A medical school application typically comes in two parts.
The first portion is distributed by the American Medical College Application Service and is known as the primary application. It asks for general information that is relevant to all schools, such as a prospective student’s scores on the Medical College Admission Test (MCAT) and undergraduate GPA.
Part two of the application process, called the secondary or supplemental application, will come from institutions a potential medical student applies to. While secondary applications do have a few common traits—they typically ask for letters of recommendation—much of the inquiry is going to be specific to the institution.
In fact, whether or not an applicant gets a secondary application will depend on the institution. For instance, at the University of California, Davis School of Medicine (UC Davis), less than half of applicants receive a secondary application request.
Admissions officers from UC Davis spoke about the secondary application process. These are a few of the key tips they offered for prospective medical students.
Medical schools all aim to train the next generation of physicians, but the manner institutions go about doing that varies. In the case of UC Davis, much of the curriculum—including many medical student opportunities to work with patients—revolves around improving care for underserved communities.
Doing a little research on a school’s mission can go a long way in terms of shaping your application.
“Because each school develops the content, [a secondary application] is an opportunity to see what that school values,” said Mark Henderson, MD, associate dean for admissions and outreach at UC Davis, one of the 37 medical schools in the AMA Accelerating Change in Medical Education consortium. “Every school is going to require letters of recommendation, but other essay prompts—such as the behavioral questions [on secondary applications]—are ways for the student to demonstrate how they might fit or contribute to the school’s mission.”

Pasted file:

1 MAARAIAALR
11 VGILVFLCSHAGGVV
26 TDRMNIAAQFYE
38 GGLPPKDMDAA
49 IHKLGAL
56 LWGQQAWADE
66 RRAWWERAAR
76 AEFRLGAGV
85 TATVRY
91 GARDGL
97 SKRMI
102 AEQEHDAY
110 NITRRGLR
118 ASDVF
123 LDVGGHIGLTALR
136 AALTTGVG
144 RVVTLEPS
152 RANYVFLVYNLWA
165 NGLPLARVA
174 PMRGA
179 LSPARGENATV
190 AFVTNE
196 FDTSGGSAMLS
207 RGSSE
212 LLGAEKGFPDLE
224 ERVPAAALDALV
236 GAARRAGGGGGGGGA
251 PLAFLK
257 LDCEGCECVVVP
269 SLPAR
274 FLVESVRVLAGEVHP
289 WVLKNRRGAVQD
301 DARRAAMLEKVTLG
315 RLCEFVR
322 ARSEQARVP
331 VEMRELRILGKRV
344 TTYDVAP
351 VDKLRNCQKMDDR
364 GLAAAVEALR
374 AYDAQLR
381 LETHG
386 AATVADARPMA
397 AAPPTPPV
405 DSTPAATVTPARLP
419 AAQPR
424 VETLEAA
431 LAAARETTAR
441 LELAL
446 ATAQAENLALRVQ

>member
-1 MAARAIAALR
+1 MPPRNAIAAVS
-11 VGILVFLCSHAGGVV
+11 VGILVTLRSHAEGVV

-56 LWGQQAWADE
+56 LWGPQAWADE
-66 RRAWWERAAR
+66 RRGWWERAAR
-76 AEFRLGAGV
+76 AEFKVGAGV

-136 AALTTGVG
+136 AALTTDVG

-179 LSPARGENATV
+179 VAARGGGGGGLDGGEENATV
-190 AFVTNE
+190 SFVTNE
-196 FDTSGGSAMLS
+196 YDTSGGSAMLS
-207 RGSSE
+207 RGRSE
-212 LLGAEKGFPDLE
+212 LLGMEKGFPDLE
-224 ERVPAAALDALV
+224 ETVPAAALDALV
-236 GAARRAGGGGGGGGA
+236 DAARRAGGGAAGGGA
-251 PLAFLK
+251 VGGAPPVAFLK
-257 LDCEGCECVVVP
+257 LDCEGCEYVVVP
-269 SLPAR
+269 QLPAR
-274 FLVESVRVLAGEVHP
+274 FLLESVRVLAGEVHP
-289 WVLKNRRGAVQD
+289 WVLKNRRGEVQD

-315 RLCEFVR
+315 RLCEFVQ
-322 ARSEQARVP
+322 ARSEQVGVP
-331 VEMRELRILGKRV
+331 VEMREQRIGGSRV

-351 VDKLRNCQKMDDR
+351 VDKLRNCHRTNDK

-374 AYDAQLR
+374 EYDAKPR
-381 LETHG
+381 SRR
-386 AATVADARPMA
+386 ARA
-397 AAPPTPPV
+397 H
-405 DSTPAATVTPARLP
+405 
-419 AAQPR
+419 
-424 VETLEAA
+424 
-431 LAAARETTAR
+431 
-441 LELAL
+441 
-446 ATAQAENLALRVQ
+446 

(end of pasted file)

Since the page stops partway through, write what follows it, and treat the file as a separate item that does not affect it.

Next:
Make sure you include all required materials and answer all questions in their entirety. Also, just because you included material on your initial or primary application, doesn’t mean you shouldn’t include it again on a secondary application. The documents may be examined by different admissions officials at different stages of the process.
If you do run into confusion about what you need to include or what a question is looking for, you can simply call the admissions office.
“It’s always better if you double-check,” said Charlene Green, administrative director of UC Davis’ Offices of Admissions, Student and Resident Diversity, and Student Development. “We have a team of three and we are happy to answer calls. I even do appointments with students who are in the admissions cycle to provide better clarification.”
The ratio of applicants to medical school slots is about two-to-one nationally. An incomplete secondary application is just another reason to put a candidate in the “not accept” pile, Green said.
In your essay answers and your work experiences, it’s best to say how your past has shaped where you want to go in your future.
“Being genuine really helps your application,” Green said. “What I tell applicants is it’s important to say the things you want to do in medicine, but it’s more important to say why you want to do them. Many applicants have experiences working with physicians, but they don’t explain how those experiences benefited them or made them want to be physicians.”
The reality is that it’s a seller’s market when it comes to medical school admissions, so waiting until the deadline to submit a secondary application doesn’t help your cause.
Green tells applicants to have a set of responses to questions prepared and then tailor them to fit each secondary application. That saves time and allows you to submit them more quickly.
“Timing is important, and I always tell applicants to be organized,” she said.
“As soon as you get a secondary application, you should be ready to submit. We do give 30 days, but the later it is in the season, the fewer spots are available, so again applicants should be ready to go once they receive a secondary application.”